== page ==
Why Do we Say "I Heard it Through the Grapevine" - What Sense Does That Make?

Posted on 20 Feb 2013 01:47

It makes no literal sense, of course. Have you ever noticed that certain expressions, while they have a definite meaning, and we know exactly why we say them, sound ridiculous when you consider the actual words used? Heard it through the grapevine is one of them. You can't hear anything through the vines of grapes, of course. What if you search for lexical clues and make assumptions?

First, lets recap what the expression means. It is not the most common one today, probably because we don't have to wait to hear rumors after they have been passed on through dozens of people, but instead we get it almost instantly from various sources on the internet. Even before this we began to say things like I see by the papers, and of course, the telephone increased the speed of word of mouth information a great deal. Most people only really know it through the Marvin Gaye song, and through other recordings. But it is in the lexicon, and it means to receive information through unsubstantiated sources, like rumor or gossip, by word of mouth.

Basically, we are talking about information that has been passed from person to person, and changed along the way, with no original source being apparent. To hear something through the grapevine, then, is to hear unreliable information. Many web sources seem to insist that it means "to receive information from informal sources," which is quite meaningless, as it tries to stretch the original meaning of the expression to today's meaning, which will often end up being nonsense. Most of us do not think of our everyday sources of information as formal or informal and to think that a news article or blog post can be said to be more reliable, and therefore more formal than something you picked up on the street or on Facebook, is wishful thinking today.

It should be fairly obvious that the expression never had anything to do with actual grapes or grapevines. Instead, it comes from a means of sending information that dates back to before the Civil War.

One explanation has it that when telegraphs were used first in California to send official information to troops. The first telegraph lines were planned and built by Colonel Frederick A. Bee in 1859, between Placerville and Virginia City. The telegraph was actually built and operated by the Placerville and Humboldt Telegraph Company but it was more popularly known as Bee's Grapevine Line. The lines along the mountainous parts of the route were actually strung on trees instead of poles, which sagged and wound along the ground in many places, resembling the trailing California wild grapevines.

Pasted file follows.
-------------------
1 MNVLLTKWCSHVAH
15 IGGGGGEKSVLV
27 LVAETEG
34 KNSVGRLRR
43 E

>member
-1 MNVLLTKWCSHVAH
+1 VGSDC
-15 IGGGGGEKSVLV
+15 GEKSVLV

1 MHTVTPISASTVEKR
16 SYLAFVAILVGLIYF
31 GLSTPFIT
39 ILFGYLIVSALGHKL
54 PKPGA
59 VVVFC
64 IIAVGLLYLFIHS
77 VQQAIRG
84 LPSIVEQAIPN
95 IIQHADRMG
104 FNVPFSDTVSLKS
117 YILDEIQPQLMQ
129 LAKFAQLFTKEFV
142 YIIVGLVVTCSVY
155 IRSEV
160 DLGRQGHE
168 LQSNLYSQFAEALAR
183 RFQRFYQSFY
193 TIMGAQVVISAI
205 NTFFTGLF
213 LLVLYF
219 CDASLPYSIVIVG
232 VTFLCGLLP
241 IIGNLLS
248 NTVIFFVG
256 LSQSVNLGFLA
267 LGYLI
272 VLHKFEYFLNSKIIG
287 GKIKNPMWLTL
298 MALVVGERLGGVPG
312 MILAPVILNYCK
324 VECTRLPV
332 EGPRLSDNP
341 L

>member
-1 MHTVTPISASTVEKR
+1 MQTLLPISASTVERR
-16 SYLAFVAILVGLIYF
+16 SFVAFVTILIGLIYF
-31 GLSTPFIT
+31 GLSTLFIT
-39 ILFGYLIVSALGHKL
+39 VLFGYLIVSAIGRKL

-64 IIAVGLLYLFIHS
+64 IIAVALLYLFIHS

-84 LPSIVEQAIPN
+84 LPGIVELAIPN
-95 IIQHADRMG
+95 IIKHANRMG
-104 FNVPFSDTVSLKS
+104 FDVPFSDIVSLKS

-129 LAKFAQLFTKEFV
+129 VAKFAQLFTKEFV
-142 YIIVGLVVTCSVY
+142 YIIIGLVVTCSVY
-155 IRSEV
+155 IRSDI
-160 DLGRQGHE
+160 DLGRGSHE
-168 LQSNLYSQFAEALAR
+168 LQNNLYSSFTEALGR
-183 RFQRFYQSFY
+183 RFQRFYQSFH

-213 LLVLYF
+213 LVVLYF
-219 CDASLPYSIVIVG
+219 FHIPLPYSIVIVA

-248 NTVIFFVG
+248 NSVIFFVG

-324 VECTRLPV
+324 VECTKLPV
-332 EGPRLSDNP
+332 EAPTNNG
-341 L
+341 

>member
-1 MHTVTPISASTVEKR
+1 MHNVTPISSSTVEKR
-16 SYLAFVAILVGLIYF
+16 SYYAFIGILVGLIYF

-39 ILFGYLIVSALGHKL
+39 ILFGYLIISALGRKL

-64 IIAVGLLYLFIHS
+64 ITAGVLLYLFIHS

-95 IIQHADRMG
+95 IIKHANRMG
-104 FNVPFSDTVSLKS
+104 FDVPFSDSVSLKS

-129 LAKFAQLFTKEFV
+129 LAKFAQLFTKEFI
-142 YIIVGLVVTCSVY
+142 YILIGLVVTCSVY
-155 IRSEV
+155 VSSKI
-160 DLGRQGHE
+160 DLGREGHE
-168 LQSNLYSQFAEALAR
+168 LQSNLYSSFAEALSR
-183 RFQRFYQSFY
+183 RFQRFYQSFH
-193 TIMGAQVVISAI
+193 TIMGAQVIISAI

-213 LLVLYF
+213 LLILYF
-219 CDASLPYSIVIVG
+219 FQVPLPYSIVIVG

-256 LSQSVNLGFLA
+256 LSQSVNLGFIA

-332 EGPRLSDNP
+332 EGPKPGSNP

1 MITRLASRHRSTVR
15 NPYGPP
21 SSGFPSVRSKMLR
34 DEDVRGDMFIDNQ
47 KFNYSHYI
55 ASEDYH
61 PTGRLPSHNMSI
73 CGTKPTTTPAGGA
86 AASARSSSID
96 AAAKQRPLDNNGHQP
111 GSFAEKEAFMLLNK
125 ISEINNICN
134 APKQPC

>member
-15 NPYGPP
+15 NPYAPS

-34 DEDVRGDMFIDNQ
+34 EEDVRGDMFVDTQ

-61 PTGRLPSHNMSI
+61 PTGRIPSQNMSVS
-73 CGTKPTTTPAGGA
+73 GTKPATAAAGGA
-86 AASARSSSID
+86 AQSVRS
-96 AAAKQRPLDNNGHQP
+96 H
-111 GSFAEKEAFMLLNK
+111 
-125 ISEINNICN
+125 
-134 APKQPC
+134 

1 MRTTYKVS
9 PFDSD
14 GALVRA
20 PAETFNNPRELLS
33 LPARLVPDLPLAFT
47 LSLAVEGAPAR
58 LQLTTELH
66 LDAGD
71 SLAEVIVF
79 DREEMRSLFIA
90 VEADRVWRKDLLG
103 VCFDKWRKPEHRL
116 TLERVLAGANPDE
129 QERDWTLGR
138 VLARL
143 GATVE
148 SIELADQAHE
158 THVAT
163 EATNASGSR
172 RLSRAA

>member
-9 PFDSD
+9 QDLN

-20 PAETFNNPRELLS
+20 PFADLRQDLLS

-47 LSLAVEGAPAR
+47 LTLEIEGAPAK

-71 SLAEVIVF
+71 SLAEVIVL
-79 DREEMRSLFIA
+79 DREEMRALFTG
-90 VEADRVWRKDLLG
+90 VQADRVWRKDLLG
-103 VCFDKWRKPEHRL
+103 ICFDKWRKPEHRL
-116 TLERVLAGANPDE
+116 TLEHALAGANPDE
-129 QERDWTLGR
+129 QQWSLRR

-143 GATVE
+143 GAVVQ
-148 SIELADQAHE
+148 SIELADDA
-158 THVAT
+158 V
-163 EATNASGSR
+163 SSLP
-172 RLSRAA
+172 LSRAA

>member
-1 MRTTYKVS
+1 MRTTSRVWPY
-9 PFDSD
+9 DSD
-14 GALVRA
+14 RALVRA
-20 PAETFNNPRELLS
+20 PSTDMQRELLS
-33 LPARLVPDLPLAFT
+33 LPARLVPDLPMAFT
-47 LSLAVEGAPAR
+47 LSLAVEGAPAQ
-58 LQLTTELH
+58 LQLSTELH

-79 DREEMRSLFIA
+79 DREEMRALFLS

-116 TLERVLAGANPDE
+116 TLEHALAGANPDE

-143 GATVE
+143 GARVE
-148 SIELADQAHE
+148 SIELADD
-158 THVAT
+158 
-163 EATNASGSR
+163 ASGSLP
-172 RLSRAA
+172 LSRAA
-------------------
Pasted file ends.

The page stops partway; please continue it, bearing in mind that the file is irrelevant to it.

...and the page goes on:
Bee's telegraph was notoriously unreliable, due to falling trees, avalanches,and the habit of the Teamsters of taking bits of the wire any time they needed some to do repair work. Messages were frequently delayed and had to be taken up by the Pony Express. In fact, the news of President Lincoln's election was delayed in such a way and the Pony Express message arrived ahead of the telegraph news. This kind of thing caused the grapevine telegraph to become the butt of jokes and California and Nevada newspapers took it up as a symbol of unreliable information and outdated information, accusing opponents of running a grapevine telegraph, which implied that their information could be a bit fresher.

However, the grapevine and the idea of hearing something through the grapevine was in use before 1859, and Civil War soldiers took up the phrase to differentiate between information that came by telegraph and that which came by person-to-person communication. The hanging and coiling telegraph wires may have helped the expression along, but the expression has actually been used before this, in connection to the Underground Railroad. The grapevine was the railroad's communications system, which was also known as the clothesline telegraph. Grapevines may have been used as a substitute for rope, presumably for clotheslines, so that the two expressions came to be used at the same time. Different color clothes hung out on clotheslines were used as visual codes, which passed information along the network. This could be used not only for helping slaves escape, but for espionage, and Union Captain John Truesdale describes such use in his 1867 work, The Blue Coats.

This Grapevine Telegraph of the Underground Railroad carried information about the movements of escaped slaves and their pursuers via a series of posts or "stations." These posts would have been the actual homes of people friendly to the cause, many of which were Quakers. The same dwellings would serve as shelter for the fleeing slaves along their journey, who would be be allowed rest and refreshment, and then spirited along by night to the next post. Today's meaning of information being passed from person to person along a complicated network (the grapevine) has its origin in this practice.

1. Palmatier, Robert A. Food: A Dictionary of Literal and Nonliteral Terms. Westport, CT: Greenwood, 2000.
2. Safire, William, and William Safire. Safire's Political Dictionary. Oxford: Oxford UP, 2008.
3. Firelands Historical Society. The Firelands Pioneer: Underground Railroad Reminiscenses, An Address Delivered at the Fall Meeting of the Firelands Historical Society, Oct. 1887. Norwalk: n.p., 1887.
4. Calkhoven, Laurie. Harriet Tubman: Leading the Way to Freedom. New York: Sterling Pub., 2008.
5. Southern, Eileen. The Music of Black Americans: A History. New York: Norton, 1997.
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